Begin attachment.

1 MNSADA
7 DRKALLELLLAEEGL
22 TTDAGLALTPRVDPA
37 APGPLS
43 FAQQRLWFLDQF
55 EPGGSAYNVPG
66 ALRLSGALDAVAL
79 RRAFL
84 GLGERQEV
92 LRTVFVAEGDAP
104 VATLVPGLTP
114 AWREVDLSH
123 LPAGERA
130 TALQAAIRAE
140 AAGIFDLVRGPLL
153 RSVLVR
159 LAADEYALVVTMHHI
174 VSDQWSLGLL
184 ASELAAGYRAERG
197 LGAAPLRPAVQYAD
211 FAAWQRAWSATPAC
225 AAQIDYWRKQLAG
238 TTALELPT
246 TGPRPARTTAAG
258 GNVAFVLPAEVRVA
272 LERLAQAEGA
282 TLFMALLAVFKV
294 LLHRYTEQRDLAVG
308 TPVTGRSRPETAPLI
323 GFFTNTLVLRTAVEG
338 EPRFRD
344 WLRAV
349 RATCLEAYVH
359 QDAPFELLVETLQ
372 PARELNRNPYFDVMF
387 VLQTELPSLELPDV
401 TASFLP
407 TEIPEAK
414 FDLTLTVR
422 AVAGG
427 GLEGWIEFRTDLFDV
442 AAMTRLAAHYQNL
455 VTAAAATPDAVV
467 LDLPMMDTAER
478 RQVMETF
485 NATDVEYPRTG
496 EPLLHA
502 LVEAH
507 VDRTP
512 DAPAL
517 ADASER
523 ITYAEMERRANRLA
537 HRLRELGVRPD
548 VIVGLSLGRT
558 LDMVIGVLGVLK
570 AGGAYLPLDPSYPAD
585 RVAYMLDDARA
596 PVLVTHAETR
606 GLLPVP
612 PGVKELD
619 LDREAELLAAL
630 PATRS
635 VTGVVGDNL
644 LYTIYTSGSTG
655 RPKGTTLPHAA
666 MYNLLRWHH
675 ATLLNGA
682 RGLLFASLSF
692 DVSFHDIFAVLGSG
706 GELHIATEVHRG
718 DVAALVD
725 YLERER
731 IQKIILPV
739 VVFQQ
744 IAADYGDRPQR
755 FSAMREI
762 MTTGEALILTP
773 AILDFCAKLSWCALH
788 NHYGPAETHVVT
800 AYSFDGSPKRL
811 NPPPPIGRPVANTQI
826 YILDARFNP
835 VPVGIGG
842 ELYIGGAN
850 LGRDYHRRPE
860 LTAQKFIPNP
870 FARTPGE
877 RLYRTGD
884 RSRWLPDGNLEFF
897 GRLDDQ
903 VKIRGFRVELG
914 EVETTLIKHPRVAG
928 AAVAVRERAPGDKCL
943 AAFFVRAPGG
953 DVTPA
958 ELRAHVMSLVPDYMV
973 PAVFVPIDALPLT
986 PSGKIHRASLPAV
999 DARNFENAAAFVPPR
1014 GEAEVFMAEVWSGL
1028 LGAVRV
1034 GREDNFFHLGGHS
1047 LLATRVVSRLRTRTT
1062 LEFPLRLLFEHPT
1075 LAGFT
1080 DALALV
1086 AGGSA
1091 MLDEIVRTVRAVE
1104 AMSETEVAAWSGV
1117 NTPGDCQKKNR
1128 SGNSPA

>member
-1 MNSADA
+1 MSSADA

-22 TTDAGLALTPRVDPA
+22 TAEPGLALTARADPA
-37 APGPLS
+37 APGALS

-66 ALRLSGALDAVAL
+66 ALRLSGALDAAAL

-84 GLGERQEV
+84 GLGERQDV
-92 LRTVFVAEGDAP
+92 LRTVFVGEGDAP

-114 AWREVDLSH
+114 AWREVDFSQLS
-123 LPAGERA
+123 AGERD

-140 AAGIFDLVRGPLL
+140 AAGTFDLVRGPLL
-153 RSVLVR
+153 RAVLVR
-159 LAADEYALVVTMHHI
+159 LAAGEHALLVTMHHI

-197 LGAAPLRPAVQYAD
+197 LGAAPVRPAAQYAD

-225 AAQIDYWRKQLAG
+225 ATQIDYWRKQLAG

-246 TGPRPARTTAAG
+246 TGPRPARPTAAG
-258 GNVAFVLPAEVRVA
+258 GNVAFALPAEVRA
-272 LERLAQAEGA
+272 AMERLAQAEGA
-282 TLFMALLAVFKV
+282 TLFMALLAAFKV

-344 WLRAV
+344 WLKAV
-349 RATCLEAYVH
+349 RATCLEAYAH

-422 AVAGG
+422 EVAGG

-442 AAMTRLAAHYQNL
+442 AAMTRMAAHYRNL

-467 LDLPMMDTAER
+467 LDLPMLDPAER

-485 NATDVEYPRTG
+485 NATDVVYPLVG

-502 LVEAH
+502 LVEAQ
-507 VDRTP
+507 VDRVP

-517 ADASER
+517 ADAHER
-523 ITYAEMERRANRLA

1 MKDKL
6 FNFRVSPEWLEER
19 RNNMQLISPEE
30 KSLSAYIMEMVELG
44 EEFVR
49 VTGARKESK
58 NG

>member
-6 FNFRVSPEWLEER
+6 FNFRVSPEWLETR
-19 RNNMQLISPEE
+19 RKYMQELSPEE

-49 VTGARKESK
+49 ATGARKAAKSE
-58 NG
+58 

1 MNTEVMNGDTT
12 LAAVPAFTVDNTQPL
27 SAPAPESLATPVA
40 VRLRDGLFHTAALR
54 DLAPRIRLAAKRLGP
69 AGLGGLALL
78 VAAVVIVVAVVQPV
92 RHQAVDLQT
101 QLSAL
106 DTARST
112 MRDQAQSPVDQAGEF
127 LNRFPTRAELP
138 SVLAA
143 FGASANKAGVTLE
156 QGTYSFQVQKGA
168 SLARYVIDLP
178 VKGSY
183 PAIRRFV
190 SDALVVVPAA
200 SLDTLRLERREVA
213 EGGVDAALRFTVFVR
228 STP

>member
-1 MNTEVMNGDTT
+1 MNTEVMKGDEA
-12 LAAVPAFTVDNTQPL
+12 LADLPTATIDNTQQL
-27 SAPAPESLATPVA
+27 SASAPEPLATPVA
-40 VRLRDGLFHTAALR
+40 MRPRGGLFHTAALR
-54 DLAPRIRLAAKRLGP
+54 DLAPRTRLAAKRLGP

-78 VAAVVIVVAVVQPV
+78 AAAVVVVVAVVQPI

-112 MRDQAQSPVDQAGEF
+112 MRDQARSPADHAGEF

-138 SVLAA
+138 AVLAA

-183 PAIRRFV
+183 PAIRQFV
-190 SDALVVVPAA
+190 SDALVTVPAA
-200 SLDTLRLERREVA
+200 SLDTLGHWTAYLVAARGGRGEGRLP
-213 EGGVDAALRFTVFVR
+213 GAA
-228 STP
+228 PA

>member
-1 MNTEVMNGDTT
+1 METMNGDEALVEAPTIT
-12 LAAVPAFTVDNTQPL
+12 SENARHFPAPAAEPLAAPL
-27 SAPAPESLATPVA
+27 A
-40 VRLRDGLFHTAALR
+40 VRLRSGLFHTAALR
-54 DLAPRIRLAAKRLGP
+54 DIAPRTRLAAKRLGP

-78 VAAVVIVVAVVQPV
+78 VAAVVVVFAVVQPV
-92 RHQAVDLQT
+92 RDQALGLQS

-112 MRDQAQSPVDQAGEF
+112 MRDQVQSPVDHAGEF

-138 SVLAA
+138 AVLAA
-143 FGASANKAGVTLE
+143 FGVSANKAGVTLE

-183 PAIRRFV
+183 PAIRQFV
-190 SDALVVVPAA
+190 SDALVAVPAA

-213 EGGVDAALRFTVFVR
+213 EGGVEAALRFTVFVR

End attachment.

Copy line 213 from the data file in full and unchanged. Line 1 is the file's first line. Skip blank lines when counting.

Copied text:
-54 DLAPRIRLAAKRLGP